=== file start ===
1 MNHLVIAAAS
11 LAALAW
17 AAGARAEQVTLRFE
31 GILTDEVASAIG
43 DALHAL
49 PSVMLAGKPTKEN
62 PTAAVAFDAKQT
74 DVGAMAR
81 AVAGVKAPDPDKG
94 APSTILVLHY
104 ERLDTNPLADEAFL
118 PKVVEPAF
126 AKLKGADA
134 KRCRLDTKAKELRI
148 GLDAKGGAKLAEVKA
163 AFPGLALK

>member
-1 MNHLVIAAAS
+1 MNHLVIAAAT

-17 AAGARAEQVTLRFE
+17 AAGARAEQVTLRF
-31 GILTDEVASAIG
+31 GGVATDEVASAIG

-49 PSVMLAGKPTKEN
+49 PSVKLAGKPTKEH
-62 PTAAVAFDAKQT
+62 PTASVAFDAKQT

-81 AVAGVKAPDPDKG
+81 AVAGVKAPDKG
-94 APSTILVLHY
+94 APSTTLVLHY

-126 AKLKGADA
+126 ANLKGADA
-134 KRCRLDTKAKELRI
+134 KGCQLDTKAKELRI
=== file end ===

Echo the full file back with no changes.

1 MNHLVIAAAS
11 LAALAW
17 AAGARAEQVTLRFE
31 GILTDEVASAIG
43 DALHAL
49 PSVMLAGKPTKEN
62 PTAAVAFDAKQT
74 DVGAMAR
81 AVAGVKAPDPDKG
94 APSTILVLHY
104 ERLDTNPLADEAFL
118 PKVVEPAF
126 AKLKGADA
134 KRCRLDTKAKELRI
148 GLDAKGGAKLAEVKA
163 AFPGLALK

>member
-1 MNHLVIAAAS
+1 MNHLVIAAAT

-17 AAGARAEQVTLRFE
+17 AAGARAEQVTLRF
-31 GILTDEVASAIG
+31 GGVATDEVASAIG

-49 PSVMLAGKPTKEN
+49 PSVKLAGKPTKEH
-62 PTAAVAFDAKQT
+62 PTASVAFDAKQT

-81 AVAGVKAPDPDKG
+81 AVAGVKAPDKG
-94 APSTILVLHY
+94 APSTTLVLHY

-126 AKLKGADA
+126 ANLKGADA
-134 KRCRLDTKAKELRI
+134 KGCQLDTKAKELRI